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Beecham v. State Farm Fire & Casualty Co.

December 7, 2008

RICHARD W. BEECHAM, PLAINTIFF,
v.
STATE FARM FIRE & CASUALTY CO., DEFENDANT.



The opinion of the court was delivered by: William M. Skretny United States District Judge

DECISION AND ORDER

I. INTRODUCTION

Plaintiff Richard W. Beecham and former Plaintiff Darlene Williams commenced this action in New York State Supreme Court, County of Erie, on or about September 20, 2007. Defendant State Farm Fire & Casualty Co. removed the case to this Court and filed an Answer on October 15, 2007.

Presently before this Court is Defendant's Motion to Dismiss for Lack of Prosecution pursuant to Rule 41.2 of the Local Rules of Civil Procedure for the Western District of New York, to which Plaintiff has failed to respond.*fn1 For the reasons stated below, Defendant's motion will be granted and this case will be dismissed for failure to prosecute.

II. BACKGROUND

This case involves Plaintiff's claim under his homeowner's insurance policy for a fire loss sustained on October 31, 2006. During Defendant's investigation of the claim, it discovered what it characterizes as "overwhelming evidence of fraud" by Darlene Williams, who voluntarily discontinued this action against Defendant on December 10, 2007. See Storm Affirmation, Docket No. 17-2, ¶ 8. Plaintiff co-owned the property with Williams, but is not believed to have been involved in the intentional burning of the property because he was incarcerated at the time. See id. at ¶ 10. Because of his status as an "innocent co-insured," Defendant tendered Plaintiff a settlement offer (through Plaintiff's counsel), to which he never responded. See id. at ¶ 11.

Since Williams discontinued her action against Defendant more than one year ago, nothing substantive has taken place. Counsel appeared before the Magistrate Judge three times in early 2008. At each conference, Plaintiff's counsel represented that he could not reach Plaintiff. At the last appearance, on February 28, 2008, Plaintiff's counsel represented that he would file a Motion to Withdraw as Counsel, but he never did. With no activity for two months and no Motion to Withdraw as Counsel having been filed, Defendant filed the instant Motion to Dismiss for Failure to Prosecute on April 11, 2008.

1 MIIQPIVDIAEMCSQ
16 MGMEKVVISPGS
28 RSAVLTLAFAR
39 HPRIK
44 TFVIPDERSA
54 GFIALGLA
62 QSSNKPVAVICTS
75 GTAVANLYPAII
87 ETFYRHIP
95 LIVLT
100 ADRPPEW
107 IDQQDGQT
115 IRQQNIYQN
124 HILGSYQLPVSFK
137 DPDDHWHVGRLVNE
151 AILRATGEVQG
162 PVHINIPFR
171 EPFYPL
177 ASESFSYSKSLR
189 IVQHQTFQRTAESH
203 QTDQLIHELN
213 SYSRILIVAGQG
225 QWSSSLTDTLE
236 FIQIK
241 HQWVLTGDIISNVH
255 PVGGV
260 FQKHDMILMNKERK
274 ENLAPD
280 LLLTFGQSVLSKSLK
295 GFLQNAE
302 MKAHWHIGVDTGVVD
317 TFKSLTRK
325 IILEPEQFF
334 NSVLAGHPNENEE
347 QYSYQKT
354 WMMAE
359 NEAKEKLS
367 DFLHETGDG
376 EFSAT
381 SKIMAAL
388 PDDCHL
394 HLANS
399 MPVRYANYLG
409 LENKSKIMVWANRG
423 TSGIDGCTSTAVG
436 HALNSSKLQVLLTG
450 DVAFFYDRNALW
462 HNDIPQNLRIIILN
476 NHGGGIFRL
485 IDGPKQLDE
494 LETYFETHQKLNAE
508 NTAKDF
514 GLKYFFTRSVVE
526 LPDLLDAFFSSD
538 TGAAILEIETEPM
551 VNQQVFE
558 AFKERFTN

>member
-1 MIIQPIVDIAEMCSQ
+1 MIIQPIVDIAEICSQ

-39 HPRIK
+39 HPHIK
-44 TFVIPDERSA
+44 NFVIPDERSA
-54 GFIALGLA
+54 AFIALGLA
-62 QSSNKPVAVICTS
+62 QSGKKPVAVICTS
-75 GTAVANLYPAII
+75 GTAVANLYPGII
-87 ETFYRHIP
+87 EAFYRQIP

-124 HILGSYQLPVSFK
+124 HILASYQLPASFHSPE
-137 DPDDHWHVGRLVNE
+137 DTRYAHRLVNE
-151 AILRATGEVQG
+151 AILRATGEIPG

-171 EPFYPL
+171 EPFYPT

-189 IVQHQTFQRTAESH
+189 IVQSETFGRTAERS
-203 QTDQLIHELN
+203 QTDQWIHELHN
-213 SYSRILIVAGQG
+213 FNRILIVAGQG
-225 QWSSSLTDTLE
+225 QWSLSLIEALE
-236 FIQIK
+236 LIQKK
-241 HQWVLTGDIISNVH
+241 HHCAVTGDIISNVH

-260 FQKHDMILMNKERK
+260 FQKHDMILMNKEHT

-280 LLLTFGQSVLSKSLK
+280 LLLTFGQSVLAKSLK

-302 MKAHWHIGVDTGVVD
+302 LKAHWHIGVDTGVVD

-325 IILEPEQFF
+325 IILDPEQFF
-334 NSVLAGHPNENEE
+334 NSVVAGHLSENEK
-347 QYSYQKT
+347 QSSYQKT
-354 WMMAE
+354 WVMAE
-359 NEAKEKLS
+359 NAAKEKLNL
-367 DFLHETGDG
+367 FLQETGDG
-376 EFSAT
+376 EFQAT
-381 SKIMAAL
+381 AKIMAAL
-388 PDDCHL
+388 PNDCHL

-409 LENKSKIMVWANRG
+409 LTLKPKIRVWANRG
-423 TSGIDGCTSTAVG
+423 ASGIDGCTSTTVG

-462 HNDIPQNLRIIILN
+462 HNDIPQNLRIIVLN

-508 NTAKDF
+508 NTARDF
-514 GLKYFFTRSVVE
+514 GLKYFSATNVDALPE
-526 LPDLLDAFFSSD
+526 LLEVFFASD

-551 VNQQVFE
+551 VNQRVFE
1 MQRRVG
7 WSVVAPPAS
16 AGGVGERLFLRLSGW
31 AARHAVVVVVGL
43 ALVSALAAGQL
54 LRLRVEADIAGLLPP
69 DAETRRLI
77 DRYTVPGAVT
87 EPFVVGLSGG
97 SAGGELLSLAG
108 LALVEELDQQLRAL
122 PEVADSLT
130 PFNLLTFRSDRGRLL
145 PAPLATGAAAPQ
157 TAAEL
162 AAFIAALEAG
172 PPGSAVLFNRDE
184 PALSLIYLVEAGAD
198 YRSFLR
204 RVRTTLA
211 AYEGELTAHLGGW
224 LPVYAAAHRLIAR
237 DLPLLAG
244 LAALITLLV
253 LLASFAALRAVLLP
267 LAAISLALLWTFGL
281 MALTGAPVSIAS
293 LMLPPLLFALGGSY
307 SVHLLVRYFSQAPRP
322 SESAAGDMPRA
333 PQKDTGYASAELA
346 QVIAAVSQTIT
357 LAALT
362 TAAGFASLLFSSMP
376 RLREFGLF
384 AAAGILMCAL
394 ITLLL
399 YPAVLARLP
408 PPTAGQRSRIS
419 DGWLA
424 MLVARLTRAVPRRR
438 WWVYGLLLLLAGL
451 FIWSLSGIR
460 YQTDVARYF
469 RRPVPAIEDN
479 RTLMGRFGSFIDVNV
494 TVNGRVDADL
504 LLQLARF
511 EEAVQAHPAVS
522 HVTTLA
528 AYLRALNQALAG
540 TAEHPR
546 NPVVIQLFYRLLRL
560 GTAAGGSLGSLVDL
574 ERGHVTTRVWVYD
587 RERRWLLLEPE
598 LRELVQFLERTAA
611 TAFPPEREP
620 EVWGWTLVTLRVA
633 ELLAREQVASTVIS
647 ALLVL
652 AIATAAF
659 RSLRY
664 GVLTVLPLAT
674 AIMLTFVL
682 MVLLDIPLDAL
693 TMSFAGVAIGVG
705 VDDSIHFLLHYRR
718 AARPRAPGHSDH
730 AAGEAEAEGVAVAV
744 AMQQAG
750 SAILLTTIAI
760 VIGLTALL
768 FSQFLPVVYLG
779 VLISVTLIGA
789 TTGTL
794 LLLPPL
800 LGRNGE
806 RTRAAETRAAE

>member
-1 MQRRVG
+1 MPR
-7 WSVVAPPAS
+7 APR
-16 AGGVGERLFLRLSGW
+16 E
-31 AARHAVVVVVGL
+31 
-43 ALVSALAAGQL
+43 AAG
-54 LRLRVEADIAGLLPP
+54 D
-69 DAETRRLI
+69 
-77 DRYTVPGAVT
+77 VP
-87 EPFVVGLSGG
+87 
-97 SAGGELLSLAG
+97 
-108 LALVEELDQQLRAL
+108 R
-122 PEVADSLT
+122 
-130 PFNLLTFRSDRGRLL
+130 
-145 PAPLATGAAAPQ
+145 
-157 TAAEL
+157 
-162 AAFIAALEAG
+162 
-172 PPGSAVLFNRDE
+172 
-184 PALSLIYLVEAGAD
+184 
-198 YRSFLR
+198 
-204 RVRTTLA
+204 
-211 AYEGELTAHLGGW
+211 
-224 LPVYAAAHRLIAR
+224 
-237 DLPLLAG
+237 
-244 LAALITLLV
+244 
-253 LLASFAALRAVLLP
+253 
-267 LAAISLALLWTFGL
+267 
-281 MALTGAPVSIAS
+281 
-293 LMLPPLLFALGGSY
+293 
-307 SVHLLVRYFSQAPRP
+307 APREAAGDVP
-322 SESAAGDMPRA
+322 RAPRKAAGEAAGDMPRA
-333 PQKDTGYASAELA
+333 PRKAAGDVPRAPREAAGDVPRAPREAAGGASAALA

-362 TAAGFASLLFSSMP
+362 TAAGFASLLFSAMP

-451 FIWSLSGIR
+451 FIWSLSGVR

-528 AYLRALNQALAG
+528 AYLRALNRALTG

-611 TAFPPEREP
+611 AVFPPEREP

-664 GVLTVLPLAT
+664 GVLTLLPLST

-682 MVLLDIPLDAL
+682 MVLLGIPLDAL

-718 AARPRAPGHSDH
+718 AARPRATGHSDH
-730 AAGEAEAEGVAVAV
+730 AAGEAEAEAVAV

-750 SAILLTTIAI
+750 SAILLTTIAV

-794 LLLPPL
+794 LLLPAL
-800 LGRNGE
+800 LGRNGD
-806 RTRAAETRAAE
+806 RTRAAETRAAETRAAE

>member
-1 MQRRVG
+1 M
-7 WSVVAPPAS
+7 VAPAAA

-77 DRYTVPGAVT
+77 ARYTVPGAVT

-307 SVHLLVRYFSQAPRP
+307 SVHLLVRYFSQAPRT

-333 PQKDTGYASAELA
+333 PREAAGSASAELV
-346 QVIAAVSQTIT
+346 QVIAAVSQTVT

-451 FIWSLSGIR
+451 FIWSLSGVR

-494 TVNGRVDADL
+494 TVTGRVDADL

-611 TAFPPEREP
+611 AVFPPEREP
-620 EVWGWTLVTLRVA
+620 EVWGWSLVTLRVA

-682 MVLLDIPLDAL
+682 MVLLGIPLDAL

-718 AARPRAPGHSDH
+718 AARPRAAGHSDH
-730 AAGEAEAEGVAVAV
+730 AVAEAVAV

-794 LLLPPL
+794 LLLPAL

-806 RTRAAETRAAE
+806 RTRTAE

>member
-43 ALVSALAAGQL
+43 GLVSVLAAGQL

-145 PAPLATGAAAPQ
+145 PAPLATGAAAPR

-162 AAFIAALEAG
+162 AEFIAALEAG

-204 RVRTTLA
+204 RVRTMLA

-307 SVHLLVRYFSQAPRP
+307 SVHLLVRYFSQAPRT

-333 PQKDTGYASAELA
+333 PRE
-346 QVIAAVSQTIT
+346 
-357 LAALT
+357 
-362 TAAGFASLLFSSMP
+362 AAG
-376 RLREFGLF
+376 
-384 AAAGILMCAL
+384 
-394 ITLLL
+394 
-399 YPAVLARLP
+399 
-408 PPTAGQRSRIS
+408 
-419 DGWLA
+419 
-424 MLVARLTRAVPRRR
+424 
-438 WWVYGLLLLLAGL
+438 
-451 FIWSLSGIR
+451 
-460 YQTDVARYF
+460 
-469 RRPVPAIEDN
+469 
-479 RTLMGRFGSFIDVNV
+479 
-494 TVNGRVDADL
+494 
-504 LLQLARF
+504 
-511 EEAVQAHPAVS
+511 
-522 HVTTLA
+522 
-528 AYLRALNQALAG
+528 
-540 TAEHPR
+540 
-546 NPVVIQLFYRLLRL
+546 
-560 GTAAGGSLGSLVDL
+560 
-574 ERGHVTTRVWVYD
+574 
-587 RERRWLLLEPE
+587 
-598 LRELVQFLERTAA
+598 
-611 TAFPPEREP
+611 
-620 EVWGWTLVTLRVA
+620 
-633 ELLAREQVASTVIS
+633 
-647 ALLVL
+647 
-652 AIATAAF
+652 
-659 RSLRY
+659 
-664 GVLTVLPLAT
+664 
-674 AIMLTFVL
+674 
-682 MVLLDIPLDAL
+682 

This Court issued a Scheduling Order on April 29, 2008, directing Plaintiff to file a response to Defendant's motion by May 12, 2008. Plaintiff was also warned that his failure to file his response as directed could result in the granting of Defendant's motion as uncontested or dismissal of the case for failure to prosecute. Plaintiff failed to file a response without explanation. Consequently, on June 16, 2008, this Court sua sponte issued a Final Scheduling Order extending the deadline for Plaintiff's response to June 23, 2008, and again warning Plaintiff of the consequences for his failure to respond as directed. Plaintiff again failed to file a response to Defendant's motion.

III. DISCUSSION

Dismissal of this case is warranted pursuant to Rule 41(b) of the Federal Rules of Civil Procedure, which provides that:

[f]or failure of the plaintiff to prosecute or to comply with these rules or any order of court, a defendant may move for dismissal of an action or of any claim against the defendant. Unless the court in its order for dismissal otherwise specifies, a dismissal under this subdivision and any dismissal not provided for in this rule, other than a dismissal for lack of jurisdiction, for improper venue, or for failure to join a party under Rule 19, operates as an adjudication upon the merits.

FED. R. CIV. P. 41(b).

Where a defendant has not specifically moved for dismissal under Rule 41(b) - such as in this case*fn2 - a court may nonetheless order dismissal sua sponte. See Link v. Wabash R.R. Co., 370 U.S. 626, 630-31, 82 S.Ct. 1386, 8 L.Ed.2d 734 (1982); Lyell Theatre Corp. v. Loews Corp., 682 F.2d 37, 42 (2d Cir. 1982). In Link, the Supreme Court noted that: "[t]he authority of a court to dismiss sua sponte for lack of prosecution has generally been considered an 'inherent power,' governed not by rule or statute but by the control necessarily vested in courts to manage their own affairs so as to achieve the orderly and expeditious disposition of cases."*fn3 Link, 370 U.S. at 630-31.

Rule 41(b) does not define failure to prosecute. But the Second Circuit has stated that failure to prosecute "can evidence itself either in an action lying dormant with no significant activity to move it or in a pattern of dilatory tactics." Lyell Theatre, 682 F.2d at 42. Dismissal pursuant to Rule 41(b) falls within the court's discretion. See id. at 42-43 ("the scope of review of an order of dismissal is confined solely to whether the trial court has exercised its inherent power to manage its affairs within the permissible range of its discretion"). It is, however, "a harsh remedy to be utilized only in extreme situations." Harding v. Fed. Reserve Bank, 707 F.2d 46, 50 (2d Cir. 1983) (quoting Theilmann v. Rutland Hosp., Inc., 455 F.2d 853, 855 (2d Cir. 1972) ...


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